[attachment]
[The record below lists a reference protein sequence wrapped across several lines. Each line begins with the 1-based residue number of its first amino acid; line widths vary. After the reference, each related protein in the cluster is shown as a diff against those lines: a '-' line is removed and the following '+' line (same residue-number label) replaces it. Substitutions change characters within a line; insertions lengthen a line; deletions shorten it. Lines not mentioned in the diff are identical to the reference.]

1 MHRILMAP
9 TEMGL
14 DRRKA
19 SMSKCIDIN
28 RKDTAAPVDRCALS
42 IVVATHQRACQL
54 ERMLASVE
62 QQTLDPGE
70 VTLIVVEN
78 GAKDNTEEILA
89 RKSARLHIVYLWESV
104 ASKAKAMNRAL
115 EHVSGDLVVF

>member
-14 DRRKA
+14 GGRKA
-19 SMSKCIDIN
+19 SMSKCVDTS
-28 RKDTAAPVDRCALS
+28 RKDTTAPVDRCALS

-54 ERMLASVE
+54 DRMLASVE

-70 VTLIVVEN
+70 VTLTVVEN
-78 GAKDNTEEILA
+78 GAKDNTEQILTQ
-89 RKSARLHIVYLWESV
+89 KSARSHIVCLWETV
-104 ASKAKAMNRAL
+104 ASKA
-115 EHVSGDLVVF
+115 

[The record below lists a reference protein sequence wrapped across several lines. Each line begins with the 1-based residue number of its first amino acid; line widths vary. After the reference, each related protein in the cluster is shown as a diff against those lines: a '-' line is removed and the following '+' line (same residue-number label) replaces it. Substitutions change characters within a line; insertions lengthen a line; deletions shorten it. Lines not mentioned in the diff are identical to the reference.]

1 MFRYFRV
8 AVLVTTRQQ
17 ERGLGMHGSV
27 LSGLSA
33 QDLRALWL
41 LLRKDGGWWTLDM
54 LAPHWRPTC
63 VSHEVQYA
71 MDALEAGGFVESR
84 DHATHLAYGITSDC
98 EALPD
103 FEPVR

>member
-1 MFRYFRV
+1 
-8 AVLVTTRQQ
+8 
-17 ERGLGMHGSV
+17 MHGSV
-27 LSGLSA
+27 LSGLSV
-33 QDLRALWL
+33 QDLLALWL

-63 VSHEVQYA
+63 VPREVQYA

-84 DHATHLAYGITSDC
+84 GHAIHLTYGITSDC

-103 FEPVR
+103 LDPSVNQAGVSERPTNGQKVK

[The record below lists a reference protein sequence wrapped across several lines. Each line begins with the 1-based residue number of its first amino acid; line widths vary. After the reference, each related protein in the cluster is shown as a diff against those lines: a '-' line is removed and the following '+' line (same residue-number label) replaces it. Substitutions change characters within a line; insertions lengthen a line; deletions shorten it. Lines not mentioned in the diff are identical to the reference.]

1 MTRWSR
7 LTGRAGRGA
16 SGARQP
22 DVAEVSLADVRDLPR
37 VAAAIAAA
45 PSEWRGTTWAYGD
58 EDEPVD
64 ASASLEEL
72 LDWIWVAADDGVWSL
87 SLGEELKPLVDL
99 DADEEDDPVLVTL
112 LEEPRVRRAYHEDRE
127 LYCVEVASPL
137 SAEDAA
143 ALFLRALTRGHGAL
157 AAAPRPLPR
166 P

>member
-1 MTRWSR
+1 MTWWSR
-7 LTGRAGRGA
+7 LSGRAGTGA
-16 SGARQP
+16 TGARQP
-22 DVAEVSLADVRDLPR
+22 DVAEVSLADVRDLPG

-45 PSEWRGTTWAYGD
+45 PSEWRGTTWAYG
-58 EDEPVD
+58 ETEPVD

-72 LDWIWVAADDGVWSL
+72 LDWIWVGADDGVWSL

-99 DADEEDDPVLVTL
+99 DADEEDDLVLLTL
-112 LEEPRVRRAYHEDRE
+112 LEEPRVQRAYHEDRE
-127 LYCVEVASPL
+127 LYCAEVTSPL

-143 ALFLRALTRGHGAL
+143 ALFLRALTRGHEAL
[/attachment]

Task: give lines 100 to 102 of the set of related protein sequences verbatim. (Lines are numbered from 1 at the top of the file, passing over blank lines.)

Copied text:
+112 LEEPRVQRAYHEDRE
-127 LYCVEVASPL
+127 LYCAEVTSPL